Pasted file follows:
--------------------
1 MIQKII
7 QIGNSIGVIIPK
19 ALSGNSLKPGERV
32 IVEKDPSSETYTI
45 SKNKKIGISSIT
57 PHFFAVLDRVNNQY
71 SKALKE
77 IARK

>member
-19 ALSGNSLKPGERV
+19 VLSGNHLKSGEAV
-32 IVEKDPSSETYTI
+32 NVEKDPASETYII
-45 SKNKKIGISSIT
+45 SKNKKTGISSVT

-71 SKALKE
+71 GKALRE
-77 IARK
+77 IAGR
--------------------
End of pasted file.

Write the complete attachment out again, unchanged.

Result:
1 MIQKII
7 QIGNSIGVIIPK
19 ALSGNSLKPGERV
32 IVEKDPSSETYTI
45 SKNKKIGISSIT
57 PHFFAVLDRVNNQY
71 SKALKE
77 IARK

>member
-19 ALSGNSLKPGERV
+19 VLSGNHLKSGEAV
-32 IVEKDPSSETYTI
+32 NVEKDPASETYII
-45 SKNKKIGISSIT
+45 SKNKKTGISSVT

-71 SKALKE
+71 GKALRE
-77 IARK
+77 IAGR